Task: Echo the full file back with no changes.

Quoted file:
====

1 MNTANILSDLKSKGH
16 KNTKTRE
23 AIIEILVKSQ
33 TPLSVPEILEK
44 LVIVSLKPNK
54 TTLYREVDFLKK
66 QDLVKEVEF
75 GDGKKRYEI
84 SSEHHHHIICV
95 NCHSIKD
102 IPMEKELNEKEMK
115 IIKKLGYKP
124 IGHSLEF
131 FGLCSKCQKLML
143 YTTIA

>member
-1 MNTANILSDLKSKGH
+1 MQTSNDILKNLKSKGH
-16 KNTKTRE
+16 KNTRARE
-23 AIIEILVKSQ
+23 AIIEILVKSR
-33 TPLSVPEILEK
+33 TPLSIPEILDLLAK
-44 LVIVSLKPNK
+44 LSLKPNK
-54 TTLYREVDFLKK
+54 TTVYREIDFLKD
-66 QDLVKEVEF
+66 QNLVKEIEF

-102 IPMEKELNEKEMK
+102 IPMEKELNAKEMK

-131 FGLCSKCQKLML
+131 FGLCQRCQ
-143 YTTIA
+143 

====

1 MNTANILSDLKSKGH
16 KNTKTRE
23 AIIEILVKSQ
33 TPLSVPEILEK
44 LVIVSLKPNK
54 TTLYREVDFLKK
66 QDLVKEVEF
75 GDGKKRYEI
84 SSEHHHHIICV
95 NCHSIKD
102 IPMEKELNEKEMK
115 IIKKLGYKP
124 IGHSLEF
131 FGLCSKCQKLML
143 YTTIA

>member
-1 MNTANILSDLKSKGH
+1 MQTSNDILKNLKSKGH
-16 KNTKTRE
+16 KNTRARE
-23 AIIEILVKSQ
+23 AIIEILVKSR
-33 TPLSVPEILEK
+33 TPLSIPEILDLLAK
-44 LVIVSLKPNK
+44 LSLKPNK
-54 TTLYREVDFLKK
+54 TTVYREIDFLKD
-66 QDLVKEVEF
+66 QNLVKEIEF

-102 IPMEKELNEKEMK
+102 IPMEKELNAKEMK

-131 FGLCSKCQKLML
+131 FGLCQRCQ
-143 YTTIA
+143 